May 3, 1882 Pogroms and The May Laws

The May Laws proposed by Count Ignatiev and sanctioned by the Czar were called the May Laws because they were issued in the month of May. These laws curtailed Jewish residences in villages and started quotas in univer­sities so that students were forced to travel abroad for their education. They read as follows:

  1. As a temporary measure, and until a general revision is made of their legal status, it is decreed that Jews be forbidden to settle anew outside of towns and boroughs, exceptions being admitted only in the case of existing Jewish agricultural colonies.
  2. Temporarily forbidden are the issuing of mortgages and other deeds to Jews, as well as the registration of Jews and lessees of real property situated outside of towns and boroughs; and also the issuing to Jews of powers of at­torney to manage and dispose of such real property.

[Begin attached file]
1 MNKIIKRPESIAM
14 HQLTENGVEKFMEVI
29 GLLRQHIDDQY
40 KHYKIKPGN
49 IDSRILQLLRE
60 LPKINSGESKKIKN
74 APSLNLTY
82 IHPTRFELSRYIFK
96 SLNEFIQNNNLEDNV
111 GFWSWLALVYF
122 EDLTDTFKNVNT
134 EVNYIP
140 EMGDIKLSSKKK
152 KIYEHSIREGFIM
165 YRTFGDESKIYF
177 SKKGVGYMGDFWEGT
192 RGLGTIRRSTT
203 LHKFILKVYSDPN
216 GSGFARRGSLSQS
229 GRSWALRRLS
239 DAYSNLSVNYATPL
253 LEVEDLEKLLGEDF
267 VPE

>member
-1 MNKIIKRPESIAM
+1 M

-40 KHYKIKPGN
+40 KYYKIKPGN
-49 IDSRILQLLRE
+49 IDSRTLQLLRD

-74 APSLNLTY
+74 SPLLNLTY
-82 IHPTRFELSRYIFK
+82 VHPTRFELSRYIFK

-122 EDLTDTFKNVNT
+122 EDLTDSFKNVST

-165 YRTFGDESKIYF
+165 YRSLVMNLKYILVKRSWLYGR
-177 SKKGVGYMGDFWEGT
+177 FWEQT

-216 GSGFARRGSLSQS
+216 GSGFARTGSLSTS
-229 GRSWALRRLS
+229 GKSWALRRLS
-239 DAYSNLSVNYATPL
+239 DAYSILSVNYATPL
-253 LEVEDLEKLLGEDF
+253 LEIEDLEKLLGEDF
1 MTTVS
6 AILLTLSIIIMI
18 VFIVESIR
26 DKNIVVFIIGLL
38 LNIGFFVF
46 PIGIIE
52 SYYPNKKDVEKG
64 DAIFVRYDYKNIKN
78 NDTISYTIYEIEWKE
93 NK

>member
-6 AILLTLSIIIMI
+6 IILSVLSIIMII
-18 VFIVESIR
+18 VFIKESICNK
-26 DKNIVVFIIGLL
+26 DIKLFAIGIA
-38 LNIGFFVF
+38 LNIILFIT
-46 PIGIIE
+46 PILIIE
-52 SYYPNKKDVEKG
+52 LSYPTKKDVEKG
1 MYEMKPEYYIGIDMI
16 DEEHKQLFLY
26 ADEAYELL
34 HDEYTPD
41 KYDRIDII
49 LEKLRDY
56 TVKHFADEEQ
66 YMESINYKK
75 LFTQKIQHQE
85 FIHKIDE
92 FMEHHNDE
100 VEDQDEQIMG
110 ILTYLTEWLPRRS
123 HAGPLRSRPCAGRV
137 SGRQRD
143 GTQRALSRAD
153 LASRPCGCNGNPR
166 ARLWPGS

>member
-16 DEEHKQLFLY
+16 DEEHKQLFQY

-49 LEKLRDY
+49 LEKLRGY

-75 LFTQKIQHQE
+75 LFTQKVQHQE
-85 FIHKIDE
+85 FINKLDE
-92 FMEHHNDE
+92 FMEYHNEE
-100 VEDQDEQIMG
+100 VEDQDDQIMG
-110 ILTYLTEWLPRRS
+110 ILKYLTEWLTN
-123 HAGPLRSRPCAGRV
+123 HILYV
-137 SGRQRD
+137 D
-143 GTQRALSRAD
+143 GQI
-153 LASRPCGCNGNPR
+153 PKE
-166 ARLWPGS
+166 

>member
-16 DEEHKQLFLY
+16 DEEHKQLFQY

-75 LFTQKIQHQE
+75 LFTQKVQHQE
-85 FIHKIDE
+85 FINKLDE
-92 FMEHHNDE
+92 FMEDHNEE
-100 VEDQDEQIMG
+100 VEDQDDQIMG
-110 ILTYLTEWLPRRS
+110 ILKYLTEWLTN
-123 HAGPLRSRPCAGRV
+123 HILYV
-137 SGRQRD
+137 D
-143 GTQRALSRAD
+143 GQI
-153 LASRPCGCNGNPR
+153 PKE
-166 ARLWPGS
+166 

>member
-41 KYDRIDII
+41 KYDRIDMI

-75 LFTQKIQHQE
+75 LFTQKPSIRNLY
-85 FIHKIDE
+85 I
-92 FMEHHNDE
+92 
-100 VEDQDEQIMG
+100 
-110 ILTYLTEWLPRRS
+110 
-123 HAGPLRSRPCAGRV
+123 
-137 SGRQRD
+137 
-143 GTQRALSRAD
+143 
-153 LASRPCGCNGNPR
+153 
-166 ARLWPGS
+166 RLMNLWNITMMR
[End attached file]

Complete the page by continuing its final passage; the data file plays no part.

3. Jews are forbidden to transact business on Sundays and on the prin­cipal Christian holy days; the existing regulations concerning the closing of places of business belonging to Christians on such days to apply to Jews also.
  4. The measures laid down in paragraphs 1, 2, and 3 shall apply only to the governments within the Pale of Jewish Settlement [that is, they shall not apply to the ten governments of Poland].

Source: Critical Documents of Jewish History, a Sourcebook. Ronald H. Isaacs and Kerry M. Olitzky. Jason Aronson Inc. Northvale, NJ. p. 34